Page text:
“In the United States, the most important immediate step that can be taken at the federal level is to pass and implement national legislation requiring sufficient economy-wide reductions in carbon dioxide emissions through cost-effective, market-based mechanisms such as a cap-and-trade program.”
Getting down to business. A growing number of big corporations have also seen the writing on the wall and are looking for ways to sustain both their business and the environment in the long-term. Most recently, a group calling iself the U.S. Climate Action Partnership (USCAP) issued a blunt call for mandatory caps on carbon emisions, asking the federal governent to “quickly enact strong national legislation to achieve significant reductions of greenhouse gas emissions”. The remarkably purple thing about this is that the group includes both major industrial giants such as Alcoa, BP America, Duke Energy, DuPont, and General Electric, as well as the NGOs Environmental Defense, Natural Resources Defense Council, Pew Center on Global Climate Change, and the World Resources Institute. Predictably, the old guard is appalled and fighting back, with op-eds in The Washington Times by Steven Milloy, Competitive Enterprise Institute hatchetman, and self-appointed promoter, um, I mean monitor, of “junk science”. But the latter arguments are not sounding very enterprising, and it is increasingly clear that such contrarians are backing the wrong horse on this one.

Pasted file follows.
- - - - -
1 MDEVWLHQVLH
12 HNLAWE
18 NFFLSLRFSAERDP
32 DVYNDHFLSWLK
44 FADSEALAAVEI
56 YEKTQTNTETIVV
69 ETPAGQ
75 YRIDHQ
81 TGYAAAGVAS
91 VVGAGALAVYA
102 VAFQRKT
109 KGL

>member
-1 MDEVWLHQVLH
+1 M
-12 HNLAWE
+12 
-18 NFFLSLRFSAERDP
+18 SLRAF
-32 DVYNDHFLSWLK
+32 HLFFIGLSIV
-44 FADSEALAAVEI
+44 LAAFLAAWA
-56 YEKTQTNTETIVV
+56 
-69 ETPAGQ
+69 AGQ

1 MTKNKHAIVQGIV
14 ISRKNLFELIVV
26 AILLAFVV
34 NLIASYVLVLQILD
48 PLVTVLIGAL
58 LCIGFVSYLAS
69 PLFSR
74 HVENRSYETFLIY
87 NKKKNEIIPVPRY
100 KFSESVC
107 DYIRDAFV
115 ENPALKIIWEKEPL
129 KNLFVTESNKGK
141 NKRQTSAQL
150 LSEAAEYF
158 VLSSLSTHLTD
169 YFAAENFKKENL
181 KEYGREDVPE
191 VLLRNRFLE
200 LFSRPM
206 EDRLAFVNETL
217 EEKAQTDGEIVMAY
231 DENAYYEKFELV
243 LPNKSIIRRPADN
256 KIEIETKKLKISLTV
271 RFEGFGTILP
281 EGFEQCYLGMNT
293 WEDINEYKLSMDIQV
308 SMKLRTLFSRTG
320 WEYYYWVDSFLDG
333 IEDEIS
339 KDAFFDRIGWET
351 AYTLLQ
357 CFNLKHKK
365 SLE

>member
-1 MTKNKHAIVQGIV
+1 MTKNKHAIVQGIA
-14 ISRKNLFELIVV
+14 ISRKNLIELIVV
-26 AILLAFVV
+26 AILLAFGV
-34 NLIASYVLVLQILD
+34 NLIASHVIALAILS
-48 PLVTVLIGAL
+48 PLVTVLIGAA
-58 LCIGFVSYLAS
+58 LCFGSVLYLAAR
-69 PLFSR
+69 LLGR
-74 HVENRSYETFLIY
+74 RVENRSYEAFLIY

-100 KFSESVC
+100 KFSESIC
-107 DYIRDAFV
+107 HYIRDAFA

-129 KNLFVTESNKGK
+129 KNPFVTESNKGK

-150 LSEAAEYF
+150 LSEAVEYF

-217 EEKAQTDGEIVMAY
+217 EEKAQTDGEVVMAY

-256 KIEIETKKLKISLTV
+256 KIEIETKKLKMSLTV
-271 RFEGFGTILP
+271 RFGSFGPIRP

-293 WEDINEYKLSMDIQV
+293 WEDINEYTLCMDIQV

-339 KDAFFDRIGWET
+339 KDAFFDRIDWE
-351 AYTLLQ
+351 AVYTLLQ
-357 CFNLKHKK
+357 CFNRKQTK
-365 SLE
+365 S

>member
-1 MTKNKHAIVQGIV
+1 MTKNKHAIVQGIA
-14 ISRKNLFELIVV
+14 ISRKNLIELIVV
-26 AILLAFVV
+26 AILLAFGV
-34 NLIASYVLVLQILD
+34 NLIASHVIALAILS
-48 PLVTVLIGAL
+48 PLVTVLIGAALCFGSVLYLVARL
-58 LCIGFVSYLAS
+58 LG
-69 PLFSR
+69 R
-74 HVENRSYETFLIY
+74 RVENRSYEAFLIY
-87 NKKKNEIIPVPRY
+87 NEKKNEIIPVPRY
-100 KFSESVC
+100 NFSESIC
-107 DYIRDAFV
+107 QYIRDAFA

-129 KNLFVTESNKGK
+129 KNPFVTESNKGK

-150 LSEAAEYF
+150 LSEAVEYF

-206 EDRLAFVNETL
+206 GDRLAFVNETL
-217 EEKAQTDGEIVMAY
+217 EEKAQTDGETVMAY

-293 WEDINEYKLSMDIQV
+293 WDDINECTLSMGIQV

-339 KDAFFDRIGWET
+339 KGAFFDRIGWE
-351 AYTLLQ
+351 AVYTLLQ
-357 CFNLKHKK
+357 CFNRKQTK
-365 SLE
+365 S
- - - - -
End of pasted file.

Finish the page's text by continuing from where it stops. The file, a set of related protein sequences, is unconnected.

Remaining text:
Gunracks into plowshares. And now this just in: A coalition of hunters and fishermen, who in recent years have been reliable supporters of the GOP, are joining up with a group of labor unions with nearly 5 million members to promote natural area conservation. From the Washington Post article: